Summary and Info
This is the first comprehensive anthology of the Chinese sexology classics, the world's oldest and most advanced tradition of sexual yoga. While remaining accessible to the general reader, the translation of these texts, most never before translated in toto and some only recently unearthed in China, sets new standards of accuracy and scholarly felicity."This is a comprehensive anthology and beautiful translation of over two millenia of Chinese treatises on the use and practice of sexual intercourse. The author has done a magnificent job of collecting materials. Because many of the texts have a quasi-legendary status, they must be reconstructed from citations in later authors. Furthermore, there have been a raft of Chinese sexologists in the last century who have scurrilously misquoted, abstracted, combined, and otherwise made a mishmash of materials. Wile has superbly sorted these things out to provide clear texts that make sense, and he has recorded the reasons for his decisions in notes."The long introduction is the most beautifully written 'review of sources' I have ever read. The writer's humor as well as easy erudition help. Not only does he explain the background of the texts, he analyzes their continuities, and divergences, and applies a thoroughly historical understanding to the development of Chinese sexology. This introduction alone establishes Wile as a major voice in religious studies. Sexology is a branch of religious studies when it is treated as the Taoists do as a means to immortality and perfected relations with the cosmos." -- Robert C. Neville, Boston University"I am very impressed with the author's scholarship and expertise as well as with his deep and true insights into the nature of Chinese culture. Far too long has Taoism been considered a bullwark of feminism in ancient China, an idea which proves erroneous as soon as one takes the trouble to really look at the texts. This book is fascinating and absolutely wonderful to read." -- Livia Kohn, Boston UniversityDouglas Wile is Associate Professor of Chinese Language and Literature at Brooklyn College.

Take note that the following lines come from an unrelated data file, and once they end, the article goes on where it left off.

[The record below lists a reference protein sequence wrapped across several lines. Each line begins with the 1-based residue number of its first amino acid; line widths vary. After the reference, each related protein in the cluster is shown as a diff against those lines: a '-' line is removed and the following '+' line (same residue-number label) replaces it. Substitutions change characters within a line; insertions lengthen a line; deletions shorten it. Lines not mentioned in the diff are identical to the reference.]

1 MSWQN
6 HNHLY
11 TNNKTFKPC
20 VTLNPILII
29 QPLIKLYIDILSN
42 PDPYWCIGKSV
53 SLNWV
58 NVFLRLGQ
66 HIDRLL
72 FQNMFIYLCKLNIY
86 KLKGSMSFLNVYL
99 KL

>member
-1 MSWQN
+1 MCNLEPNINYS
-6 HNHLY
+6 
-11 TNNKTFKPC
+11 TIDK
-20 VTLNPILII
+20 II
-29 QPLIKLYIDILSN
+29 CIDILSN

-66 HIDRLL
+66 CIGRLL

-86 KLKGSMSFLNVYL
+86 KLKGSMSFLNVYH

More About the Author
Douglas Wiley Gillette was born September 10, 1918, in Wilmington, North Carolina. He enlisted in the United States Naval Reserve on March 5, 1936. After serving at Norfolk, Va., in McDougal (DD-358), and after studying at the United States Naval Academy and Northwestern University, he was commissioned Ensign on September 12, 1941. Ordered to active duty in the aircraft carrier Hornet (CV-8) on November 17, 1941, he was appointed Lieutenant (j.g.) (temporary).
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